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Soybean Dust, Not Toxic Gas, Suspected In Deaths Of 14 In Pakistan

A person affected by suspected toxic gas leakage is rushed to a hospital for medical treatment in Karachi on February 19.
A person affected by suspected toxic gas leakage is rushed to a hospital for medical treatment in Karachi on February 19.

KARACHI, Pakistan -- Pakistani health officials say soybean dust from shipping containers, not a toxic gas leak, likely was responsible for the deaths of 14 people in a Karachi neighborhood this week.

Muhammad Umer Faran, a spokesman for Pakistan's Ministry of Maritime Affairs, on February 19 told RFE/RL that "it is suspected" that soybean dust that was spread while a shipment was being offloaded caused the deaths and injuries, although he added that the investigation is still under way and that a final determination is still to come.

Zafar Mahdi, a senior health official in Sindh Province, said that aeroallergen from soybean dust was found in blood samples collected from people who died after the suspected gas leak in the southern port city's Kamari area.

Hundreds of other people were stricken in the incident and rushed to hospitals complaining of breathing problems and burning eyes.

Authorities first suspected a toxic gas leak, with some people speculating that damage to a nuclear reactor in the city could have been to blame.

But Mahdi said that “soybean dust from shipping containers” that had recently been unloaded at the city's port on February 16 was responsible.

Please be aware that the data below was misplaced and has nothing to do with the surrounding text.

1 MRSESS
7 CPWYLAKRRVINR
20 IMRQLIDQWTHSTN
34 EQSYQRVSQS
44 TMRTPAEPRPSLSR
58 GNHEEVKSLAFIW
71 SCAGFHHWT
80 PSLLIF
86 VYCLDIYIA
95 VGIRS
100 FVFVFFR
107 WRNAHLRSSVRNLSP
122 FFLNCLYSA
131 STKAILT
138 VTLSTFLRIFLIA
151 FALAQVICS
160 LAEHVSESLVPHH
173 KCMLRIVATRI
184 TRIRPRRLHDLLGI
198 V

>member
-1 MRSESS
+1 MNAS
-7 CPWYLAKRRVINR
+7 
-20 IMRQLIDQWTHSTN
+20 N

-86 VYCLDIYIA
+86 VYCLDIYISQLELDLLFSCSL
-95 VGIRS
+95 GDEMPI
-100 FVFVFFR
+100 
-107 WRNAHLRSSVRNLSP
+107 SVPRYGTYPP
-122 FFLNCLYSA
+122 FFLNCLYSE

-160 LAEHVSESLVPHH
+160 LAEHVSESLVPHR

Seemin Jamali, a doctor at the city's Jinnah Hospital -- where most of the ill people were taken – said soybean dust can cause a severe allergic reaction and cause death for people with lung infections

The ship that was unloading soybeans reportedly imported from the United States has been removed from the terminal, but officials said the dangers created by the dust could take at least four days to clear.

Several dozen residents of the port area protested to demand an independent probe into the incident, with many blaming authorities for not doing enough to prevent the deaths.

Pakistan State Oil, the country’s largest oil marketer, said it was temporarily closing its storage terminal at the site to protect the health of its staff, adding that it would use backup facilities to help prevent fuel shortages.

Nasir Shah, the provincial information minister, on February 18 had said local officials had sought help from the Pakistani Navy's chemical and biological department to help determine the source of the leak.

Karachi is Pakistan's largest city, with numerous oil refineries situated nearby, along with a key naval installation.

With reporting by AP, dpa, Reuters, and Geo News